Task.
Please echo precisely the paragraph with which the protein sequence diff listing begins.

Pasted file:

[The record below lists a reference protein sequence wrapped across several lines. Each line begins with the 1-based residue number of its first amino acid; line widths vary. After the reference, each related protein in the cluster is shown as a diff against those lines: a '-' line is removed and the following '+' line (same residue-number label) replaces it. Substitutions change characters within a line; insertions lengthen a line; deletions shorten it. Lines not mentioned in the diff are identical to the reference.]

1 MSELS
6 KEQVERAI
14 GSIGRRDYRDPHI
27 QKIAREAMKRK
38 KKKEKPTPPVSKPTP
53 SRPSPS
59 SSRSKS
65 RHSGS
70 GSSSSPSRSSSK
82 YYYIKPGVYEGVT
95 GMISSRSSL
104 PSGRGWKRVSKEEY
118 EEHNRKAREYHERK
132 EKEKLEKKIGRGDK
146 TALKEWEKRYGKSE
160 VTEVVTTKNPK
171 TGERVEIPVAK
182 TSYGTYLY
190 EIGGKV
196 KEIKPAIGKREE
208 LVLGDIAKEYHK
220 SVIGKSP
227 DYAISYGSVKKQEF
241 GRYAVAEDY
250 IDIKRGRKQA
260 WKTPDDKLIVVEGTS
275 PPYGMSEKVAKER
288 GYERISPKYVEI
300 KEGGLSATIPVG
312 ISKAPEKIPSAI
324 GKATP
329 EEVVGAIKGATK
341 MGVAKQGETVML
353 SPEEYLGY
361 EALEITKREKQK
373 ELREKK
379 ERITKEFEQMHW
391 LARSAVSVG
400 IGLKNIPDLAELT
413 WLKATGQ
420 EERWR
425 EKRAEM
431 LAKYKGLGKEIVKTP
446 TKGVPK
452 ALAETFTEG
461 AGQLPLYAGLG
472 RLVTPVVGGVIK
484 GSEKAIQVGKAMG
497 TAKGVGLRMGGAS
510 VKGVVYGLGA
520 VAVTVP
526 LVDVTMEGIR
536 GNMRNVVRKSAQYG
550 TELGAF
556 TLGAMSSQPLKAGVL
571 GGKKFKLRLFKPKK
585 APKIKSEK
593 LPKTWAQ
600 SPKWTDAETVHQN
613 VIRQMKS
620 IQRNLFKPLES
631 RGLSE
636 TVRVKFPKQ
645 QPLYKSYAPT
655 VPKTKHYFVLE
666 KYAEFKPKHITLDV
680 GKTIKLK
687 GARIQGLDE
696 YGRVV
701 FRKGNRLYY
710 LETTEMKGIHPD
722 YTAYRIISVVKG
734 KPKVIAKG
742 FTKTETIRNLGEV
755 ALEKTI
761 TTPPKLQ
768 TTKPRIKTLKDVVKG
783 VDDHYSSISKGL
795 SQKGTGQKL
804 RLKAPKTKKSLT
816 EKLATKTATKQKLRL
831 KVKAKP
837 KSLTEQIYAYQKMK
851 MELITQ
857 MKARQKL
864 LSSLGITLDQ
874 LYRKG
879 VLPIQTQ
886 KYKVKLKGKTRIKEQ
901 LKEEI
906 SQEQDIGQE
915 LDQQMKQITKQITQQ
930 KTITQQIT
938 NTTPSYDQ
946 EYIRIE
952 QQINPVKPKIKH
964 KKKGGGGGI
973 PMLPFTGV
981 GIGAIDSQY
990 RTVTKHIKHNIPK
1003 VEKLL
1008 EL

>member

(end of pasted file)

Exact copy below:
[The record below lists a reference protein sequence wrapped across several lines. Each line begins with the 1-based residue number of its first amino acid; line widths vary. After the reference, each related protein in the cluster is shown as a diff against those lines: a '-' line is removed and the following '+' line (same residue-number label) replaces it. Substitutions change characters within a line; insertions lengthen a line; deletions shorten it. Lines not mentioned in the diff are identical to the reference.]